Saturday, November 7, 2009

Editorial: Will health bill really help folks?

On behalf of the entire community, I want to thank the unnamed Courier editor for this ringing endorsement of HR3200 and health-care reform.

Oh, I can see that he tried to cover up his enthusiasm with some token objections. But they're so weak that one can only conclude that he's not serious about them.

For example, he says he doesn't "like" the bill because "Members of Congress continue to receive taxpayer-subsidized, gold-plated benefits packages." If the reform passes, most Americans will maintain the same health plans they're on now, although with more security about their coverage, and most corporations will continue to offer the same plans, so Congress isn't special in that regard. It's completely beside the point.

He goes on to warn that "A strong public option would let the hand of government reach too far into yet another industry." Leaving aside that this is nothing more than a vague ideological point, the bill does not include a strong public option. It's really pretty weak. But we can make it stronger later, as it becomes clearer to more voters that we really need it.

His third and strongest point in opposition to the bill is that "it requires individuals 'who can afford it' to buy insurance in the interests of distributing costs. No specifics exist on what parameters define 'who can afford it.'" That would be a tough nut if it were true. Of course, it isn't. "Affordability credits are provided under the House health care reform bill for families with income below 400 percent of the Federal poverty level," says the FAQ from the House Ways and Means Committee. That's a clear means test defining exactly "who can afford it."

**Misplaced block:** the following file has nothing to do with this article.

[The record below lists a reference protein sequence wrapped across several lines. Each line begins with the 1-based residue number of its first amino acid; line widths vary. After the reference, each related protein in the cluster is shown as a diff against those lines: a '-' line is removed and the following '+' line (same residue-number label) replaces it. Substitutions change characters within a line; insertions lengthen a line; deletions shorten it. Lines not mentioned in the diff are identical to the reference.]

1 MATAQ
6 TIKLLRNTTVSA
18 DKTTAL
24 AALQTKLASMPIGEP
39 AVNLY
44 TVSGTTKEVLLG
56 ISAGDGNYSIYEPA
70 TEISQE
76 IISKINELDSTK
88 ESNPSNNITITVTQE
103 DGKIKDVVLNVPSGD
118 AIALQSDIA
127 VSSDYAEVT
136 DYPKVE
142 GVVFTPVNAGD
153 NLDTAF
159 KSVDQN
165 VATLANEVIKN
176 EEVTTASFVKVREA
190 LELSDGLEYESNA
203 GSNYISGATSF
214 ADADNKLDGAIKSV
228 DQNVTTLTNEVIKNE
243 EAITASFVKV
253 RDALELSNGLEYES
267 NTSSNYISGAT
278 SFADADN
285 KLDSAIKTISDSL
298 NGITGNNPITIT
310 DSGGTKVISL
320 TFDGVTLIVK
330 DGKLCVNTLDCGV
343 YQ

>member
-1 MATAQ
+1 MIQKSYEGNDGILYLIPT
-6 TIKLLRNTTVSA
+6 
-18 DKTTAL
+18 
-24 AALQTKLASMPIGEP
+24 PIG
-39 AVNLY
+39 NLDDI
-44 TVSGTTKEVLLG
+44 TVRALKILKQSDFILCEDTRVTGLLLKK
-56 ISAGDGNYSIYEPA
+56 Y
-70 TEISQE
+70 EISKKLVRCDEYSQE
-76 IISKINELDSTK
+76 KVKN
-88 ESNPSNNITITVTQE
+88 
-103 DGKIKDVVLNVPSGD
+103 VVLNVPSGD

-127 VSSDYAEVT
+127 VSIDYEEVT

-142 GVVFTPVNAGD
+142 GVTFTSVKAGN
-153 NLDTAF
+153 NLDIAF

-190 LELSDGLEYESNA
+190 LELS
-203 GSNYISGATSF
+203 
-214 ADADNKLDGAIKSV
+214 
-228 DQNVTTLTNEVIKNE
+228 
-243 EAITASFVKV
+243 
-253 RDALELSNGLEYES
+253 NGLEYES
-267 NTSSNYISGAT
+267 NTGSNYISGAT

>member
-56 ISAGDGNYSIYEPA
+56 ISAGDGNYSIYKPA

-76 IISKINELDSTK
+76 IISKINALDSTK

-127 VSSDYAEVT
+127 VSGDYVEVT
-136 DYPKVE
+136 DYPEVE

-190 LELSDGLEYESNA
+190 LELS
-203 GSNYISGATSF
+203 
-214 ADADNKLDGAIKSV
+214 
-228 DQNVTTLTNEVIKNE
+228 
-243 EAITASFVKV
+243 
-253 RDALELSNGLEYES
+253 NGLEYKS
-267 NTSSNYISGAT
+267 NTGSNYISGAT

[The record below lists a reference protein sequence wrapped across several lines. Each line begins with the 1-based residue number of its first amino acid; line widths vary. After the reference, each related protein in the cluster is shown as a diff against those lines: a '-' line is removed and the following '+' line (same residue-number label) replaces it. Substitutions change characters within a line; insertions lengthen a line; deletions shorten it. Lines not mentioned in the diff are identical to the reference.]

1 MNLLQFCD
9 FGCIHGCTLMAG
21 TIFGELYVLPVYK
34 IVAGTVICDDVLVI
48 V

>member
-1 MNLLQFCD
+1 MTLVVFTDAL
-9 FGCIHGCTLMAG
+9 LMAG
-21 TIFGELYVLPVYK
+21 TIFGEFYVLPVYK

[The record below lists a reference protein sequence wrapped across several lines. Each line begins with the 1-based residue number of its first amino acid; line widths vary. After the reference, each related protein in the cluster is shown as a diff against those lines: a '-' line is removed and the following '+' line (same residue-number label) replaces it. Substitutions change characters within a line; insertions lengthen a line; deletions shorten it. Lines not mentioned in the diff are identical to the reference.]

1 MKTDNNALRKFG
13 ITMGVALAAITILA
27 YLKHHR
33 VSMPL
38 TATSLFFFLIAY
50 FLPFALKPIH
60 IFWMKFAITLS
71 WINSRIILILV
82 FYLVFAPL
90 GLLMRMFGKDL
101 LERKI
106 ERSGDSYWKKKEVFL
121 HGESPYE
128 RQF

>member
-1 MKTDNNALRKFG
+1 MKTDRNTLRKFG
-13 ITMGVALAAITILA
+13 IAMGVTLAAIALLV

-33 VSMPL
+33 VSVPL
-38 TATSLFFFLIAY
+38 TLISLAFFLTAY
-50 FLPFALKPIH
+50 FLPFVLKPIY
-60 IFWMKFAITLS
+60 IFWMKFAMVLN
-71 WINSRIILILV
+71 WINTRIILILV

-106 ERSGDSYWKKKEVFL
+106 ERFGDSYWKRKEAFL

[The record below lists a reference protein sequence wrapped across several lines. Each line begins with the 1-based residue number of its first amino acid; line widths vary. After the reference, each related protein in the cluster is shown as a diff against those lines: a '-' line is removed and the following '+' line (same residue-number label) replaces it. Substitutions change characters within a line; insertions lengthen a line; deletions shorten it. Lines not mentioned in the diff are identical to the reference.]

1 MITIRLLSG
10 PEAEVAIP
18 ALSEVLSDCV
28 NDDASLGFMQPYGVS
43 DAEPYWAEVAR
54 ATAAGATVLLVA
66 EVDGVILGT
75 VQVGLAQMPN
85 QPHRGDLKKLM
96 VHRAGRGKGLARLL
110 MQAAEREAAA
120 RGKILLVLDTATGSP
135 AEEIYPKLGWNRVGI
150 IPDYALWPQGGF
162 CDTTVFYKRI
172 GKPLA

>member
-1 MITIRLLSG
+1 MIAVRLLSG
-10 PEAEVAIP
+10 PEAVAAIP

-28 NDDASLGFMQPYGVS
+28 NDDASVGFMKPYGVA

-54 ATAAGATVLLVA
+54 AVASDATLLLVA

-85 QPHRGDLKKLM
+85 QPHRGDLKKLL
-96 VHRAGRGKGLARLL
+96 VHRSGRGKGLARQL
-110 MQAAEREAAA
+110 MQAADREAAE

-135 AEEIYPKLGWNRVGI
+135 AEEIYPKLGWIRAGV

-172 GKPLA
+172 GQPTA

Always standing up for individual rights, the editor adds that "it's still an American's right to remain uninsured," apparently quoting fine print in the Constitution that only he has seen. But even this is provided in the bill -- if you really don't want to buy coverage, you don't have to. You'll still have to pay a little bit to help support the system that will be your safety net when you get sick anyway, of course. But that's only fair.

So most readers will see that these quibbles are just a paper-thin attempt at balance, covering the editor's clearly unmitigated enthusiasm. We should all thank him. And give him a cookie.